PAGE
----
Booz Allen Hamilton—Top 100 US federal contractor, with over 22,000 employees located in 80 countries around the world; dubbed by Bloomberg “the world’s most profitable spy organization.” CSTAR Score (out of possible maximum score of 950): 390 (Poor)


 

SolidDyn—Colorado-based defense and intelligence contractor whose clients include the National Security Agency (NSA), US Air Force (USAF), and Central Intelligence Agency (CIA). CSTAR Score (out of possible maximum score of 950): 276 (Poor)

 

Metronome—Defense and intelligence contractor whose clients include National Geospatial-Intelligence Agency (NGA), the Central Intelligence Agency (CIA), and the Defense Intelligence Agency (DIA). CSTAR Score (out of possible maximum score of 950): 143 (Poor)


 

As the disappointing CSTAR scores indicate, cyber risk is a problem common to even the home webpages of many government contractors. Some light searching indicates that defense contractor Metronome, also mentioned in the data set plaintext and somehow tied to the exposure, is no stranger to less-than-secure operations. At the time of this writing, Google’s search results for Metronome display metatags and sublinks from Metronome’s homepage advertising the drugs Viagra and Cialis.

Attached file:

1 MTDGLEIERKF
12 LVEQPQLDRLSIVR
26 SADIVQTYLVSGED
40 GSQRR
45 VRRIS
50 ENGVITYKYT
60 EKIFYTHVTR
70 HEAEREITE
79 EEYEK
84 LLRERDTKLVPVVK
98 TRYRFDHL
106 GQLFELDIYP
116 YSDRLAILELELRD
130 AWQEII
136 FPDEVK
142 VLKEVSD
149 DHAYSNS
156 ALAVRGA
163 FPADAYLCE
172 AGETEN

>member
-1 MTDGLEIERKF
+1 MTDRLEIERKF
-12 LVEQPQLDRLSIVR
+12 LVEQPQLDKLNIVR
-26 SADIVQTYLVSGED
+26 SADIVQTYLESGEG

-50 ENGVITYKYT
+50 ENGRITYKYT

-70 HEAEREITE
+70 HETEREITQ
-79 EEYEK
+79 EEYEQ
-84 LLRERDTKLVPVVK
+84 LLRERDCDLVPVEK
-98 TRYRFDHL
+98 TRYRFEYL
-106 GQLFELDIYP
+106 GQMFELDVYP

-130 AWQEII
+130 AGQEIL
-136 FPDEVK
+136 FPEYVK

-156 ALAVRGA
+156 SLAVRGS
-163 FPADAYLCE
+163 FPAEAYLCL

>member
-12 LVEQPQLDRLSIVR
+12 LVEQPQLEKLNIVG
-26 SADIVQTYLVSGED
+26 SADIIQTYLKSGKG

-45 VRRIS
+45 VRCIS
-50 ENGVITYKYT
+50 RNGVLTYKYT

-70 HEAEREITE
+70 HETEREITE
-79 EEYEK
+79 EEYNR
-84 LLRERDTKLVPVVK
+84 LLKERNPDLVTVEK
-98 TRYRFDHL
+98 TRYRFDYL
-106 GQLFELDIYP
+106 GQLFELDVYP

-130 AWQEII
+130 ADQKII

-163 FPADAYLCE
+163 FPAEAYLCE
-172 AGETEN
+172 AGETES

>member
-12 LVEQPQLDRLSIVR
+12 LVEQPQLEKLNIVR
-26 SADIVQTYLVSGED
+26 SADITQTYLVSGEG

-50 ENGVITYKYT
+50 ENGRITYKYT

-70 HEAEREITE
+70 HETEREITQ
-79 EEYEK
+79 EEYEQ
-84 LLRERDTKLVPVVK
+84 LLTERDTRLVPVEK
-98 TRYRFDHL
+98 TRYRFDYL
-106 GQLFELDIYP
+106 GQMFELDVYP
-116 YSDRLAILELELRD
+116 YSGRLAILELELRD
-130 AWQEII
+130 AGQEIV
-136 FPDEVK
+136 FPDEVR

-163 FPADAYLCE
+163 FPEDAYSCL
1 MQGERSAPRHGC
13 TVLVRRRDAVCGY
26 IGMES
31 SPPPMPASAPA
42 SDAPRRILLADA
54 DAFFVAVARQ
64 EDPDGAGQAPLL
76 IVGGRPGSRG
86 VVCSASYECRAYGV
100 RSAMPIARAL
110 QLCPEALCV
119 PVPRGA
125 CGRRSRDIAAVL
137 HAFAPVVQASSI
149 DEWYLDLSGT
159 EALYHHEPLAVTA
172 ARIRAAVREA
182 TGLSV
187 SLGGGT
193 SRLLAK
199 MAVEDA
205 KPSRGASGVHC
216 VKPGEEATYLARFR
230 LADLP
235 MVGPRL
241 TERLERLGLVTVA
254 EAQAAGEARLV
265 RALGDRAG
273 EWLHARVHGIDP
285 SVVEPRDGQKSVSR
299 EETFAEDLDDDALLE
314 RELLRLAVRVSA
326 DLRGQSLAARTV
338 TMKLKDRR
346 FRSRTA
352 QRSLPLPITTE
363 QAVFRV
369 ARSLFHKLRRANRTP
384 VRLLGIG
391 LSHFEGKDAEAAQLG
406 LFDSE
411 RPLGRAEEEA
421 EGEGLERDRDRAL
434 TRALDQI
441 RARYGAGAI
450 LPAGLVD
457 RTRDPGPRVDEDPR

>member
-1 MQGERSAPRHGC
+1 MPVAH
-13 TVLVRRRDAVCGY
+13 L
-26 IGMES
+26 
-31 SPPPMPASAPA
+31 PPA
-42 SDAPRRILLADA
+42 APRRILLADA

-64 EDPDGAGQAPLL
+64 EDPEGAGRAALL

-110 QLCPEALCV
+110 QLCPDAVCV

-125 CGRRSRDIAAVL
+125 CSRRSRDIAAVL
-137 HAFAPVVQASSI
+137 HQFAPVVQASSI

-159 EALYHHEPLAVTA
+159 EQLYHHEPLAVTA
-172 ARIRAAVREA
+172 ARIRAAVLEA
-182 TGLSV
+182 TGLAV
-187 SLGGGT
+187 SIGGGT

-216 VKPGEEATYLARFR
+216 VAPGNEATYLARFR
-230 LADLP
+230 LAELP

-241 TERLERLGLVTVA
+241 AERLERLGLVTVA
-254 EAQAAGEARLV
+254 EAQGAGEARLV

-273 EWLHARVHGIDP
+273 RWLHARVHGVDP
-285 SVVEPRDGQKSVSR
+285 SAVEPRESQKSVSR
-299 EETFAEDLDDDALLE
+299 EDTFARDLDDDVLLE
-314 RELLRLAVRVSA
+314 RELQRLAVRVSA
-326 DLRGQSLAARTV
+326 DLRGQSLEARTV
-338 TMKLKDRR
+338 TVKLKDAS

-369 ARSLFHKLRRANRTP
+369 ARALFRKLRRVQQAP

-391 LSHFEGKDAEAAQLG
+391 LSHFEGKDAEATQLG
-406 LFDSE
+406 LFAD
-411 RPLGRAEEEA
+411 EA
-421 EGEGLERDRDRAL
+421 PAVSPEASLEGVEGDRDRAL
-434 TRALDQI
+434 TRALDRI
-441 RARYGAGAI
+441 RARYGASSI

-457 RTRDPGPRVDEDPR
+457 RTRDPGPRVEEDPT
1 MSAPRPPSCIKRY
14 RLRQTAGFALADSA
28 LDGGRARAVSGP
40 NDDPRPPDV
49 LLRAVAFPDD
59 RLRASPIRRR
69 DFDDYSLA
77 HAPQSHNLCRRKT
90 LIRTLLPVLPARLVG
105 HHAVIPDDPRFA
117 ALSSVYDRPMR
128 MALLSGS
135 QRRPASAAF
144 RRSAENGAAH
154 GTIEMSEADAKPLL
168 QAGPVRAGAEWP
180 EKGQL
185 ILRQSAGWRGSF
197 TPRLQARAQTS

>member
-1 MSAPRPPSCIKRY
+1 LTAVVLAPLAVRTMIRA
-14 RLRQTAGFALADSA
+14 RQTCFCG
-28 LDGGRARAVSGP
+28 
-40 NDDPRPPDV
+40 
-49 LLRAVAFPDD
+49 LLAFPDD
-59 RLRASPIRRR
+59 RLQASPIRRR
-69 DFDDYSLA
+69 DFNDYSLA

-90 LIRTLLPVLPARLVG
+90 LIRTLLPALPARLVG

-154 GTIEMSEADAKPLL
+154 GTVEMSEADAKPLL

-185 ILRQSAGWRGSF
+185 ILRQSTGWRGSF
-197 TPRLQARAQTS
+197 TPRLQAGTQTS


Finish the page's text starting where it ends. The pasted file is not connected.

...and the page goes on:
Google search result for Metronome USA, US defense contractor.

A cursory review of Metronome’s current home page source code does not reveal from where this pharmaceutical advertising is coming. It is conceivable Google may still be displaying the results of a semi-recent malicious altering of Metronome’s site, which Metronome may have since fixed. Unless a defense contractor tasked with assisting in geospatial intelligence operations chose to voluntarily poison their own website with ads for erectile dysfunction pills, this is a troubling omen.

Vendor risk is as real as any internal risk, if the vendor is relied upon in any serious way. While it is not every day that such a risk might affect questions about international stability in East Asia, or warfare in the Middle East, the lessons of such failings of cyber resilience are relevant to any IT operation.